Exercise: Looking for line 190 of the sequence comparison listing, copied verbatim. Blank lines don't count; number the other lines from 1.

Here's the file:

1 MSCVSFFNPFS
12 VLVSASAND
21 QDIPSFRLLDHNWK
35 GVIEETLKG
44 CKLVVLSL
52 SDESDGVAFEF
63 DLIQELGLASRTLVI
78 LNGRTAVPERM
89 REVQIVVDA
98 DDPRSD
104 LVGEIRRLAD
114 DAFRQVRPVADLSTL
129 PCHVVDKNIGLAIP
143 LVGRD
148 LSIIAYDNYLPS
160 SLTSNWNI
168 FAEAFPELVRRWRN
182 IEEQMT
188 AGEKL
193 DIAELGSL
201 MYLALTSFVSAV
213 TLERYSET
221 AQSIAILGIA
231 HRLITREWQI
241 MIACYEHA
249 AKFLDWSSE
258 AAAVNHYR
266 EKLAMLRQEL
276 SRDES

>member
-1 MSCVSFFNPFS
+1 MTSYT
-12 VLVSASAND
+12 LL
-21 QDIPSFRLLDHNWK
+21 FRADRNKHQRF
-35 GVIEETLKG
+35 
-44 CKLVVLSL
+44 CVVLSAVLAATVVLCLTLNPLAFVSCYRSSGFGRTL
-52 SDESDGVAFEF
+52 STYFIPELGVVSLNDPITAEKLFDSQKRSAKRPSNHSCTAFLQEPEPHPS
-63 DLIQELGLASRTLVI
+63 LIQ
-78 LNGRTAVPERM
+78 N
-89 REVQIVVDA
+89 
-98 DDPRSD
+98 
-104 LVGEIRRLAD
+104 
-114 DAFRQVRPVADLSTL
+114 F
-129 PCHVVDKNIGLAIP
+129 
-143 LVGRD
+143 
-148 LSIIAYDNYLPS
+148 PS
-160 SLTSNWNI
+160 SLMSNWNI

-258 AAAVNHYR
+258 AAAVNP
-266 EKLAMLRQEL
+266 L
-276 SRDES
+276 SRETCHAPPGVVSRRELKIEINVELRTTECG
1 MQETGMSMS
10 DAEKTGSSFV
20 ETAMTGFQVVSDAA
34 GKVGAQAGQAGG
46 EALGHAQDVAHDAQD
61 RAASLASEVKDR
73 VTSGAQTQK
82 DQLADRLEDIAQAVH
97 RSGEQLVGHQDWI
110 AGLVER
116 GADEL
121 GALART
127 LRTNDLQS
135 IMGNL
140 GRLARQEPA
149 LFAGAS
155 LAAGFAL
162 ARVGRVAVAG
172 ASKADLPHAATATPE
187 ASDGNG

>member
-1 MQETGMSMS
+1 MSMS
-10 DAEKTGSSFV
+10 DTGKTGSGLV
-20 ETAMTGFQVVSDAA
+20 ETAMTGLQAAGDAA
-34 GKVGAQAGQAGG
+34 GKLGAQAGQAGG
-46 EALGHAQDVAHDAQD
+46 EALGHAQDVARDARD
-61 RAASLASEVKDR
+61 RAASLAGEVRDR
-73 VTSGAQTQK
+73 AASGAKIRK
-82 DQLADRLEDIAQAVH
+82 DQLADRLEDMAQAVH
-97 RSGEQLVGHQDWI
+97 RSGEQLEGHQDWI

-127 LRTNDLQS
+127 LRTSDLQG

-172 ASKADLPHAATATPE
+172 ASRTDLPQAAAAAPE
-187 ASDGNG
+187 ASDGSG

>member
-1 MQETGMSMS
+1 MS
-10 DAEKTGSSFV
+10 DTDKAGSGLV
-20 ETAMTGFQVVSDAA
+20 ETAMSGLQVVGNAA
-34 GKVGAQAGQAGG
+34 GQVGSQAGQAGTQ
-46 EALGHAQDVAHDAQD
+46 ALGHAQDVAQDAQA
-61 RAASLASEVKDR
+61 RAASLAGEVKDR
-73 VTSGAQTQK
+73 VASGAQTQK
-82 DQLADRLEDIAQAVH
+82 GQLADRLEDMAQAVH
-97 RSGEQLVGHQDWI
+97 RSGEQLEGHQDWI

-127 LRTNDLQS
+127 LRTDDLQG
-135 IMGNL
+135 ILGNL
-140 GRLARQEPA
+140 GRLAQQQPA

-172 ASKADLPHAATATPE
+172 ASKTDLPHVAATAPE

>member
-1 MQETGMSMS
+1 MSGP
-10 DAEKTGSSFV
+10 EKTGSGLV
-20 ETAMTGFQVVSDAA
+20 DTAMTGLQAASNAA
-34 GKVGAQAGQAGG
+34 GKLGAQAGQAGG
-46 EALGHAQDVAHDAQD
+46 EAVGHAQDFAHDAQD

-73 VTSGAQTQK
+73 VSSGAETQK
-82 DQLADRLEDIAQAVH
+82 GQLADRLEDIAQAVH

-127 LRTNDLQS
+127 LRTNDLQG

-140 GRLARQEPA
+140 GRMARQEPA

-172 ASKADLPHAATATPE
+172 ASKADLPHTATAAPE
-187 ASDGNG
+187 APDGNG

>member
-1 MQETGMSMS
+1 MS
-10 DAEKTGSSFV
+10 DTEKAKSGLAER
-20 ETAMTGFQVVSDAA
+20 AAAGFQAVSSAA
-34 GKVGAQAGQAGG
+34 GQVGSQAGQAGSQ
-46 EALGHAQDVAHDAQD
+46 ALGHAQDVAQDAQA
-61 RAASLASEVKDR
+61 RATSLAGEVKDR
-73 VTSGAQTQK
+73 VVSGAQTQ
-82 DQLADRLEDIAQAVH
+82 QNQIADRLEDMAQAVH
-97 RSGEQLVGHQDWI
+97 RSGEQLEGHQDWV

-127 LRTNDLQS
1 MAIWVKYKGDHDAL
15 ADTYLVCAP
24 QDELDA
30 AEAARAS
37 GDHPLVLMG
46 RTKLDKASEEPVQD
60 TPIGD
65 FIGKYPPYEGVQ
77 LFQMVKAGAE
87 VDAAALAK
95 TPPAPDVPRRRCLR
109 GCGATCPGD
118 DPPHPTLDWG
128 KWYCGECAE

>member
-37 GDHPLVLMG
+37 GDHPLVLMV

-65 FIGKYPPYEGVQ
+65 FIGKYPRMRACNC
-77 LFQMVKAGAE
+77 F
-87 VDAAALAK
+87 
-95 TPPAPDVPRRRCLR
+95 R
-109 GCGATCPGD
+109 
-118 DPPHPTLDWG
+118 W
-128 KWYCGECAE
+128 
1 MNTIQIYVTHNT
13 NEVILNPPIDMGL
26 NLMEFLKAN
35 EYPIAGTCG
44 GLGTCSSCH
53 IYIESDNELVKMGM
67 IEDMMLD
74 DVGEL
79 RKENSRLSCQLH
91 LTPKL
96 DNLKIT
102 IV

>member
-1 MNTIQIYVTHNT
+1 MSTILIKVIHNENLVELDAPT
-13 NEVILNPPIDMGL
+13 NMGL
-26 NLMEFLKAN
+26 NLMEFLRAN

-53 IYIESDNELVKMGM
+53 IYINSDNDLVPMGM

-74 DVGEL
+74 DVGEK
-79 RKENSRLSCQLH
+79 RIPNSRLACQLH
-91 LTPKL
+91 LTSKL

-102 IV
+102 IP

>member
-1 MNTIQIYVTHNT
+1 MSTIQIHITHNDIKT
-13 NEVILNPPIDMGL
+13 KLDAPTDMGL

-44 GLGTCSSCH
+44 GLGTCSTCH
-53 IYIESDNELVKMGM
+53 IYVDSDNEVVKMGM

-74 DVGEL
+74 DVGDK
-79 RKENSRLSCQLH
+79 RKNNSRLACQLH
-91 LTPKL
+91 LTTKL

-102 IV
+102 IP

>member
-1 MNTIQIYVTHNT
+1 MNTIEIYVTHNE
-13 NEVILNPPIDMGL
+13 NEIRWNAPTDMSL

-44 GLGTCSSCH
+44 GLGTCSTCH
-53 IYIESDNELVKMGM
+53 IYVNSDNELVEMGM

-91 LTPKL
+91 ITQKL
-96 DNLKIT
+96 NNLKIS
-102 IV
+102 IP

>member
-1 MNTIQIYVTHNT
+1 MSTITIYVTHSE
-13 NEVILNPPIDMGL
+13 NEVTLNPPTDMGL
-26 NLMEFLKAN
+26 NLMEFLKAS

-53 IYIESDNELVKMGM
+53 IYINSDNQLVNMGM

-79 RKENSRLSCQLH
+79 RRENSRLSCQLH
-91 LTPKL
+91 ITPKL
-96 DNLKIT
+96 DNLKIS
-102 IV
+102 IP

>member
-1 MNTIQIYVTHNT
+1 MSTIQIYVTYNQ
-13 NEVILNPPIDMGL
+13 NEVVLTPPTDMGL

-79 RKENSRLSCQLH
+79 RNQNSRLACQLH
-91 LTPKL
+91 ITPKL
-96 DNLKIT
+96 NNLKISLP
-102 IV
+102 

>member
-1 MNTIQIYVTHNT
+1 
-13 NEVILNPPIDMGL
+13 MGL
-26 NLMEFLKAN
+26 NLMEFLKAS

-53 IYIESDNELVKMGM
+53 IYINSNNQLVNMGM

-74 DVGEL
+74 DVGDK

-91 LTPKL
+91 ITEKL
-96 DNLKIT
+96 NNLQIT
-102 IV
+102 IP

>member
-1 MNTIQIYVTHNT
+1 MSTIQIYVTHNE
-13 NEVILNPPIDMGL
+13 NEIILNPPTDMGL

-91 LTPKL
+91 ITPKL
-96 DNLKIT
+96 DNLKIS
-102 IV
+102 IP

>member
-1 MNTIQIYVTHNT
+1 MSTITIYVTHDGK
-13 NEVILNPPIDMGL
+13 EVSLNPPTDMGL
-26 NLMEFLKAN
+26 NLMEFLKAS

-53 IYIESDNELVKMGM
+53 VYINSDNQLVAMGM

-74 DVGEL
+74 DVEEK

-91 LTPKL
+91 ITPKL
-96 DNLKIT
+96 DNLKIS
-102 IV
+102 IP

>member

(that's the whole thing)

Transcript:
60 TPIGD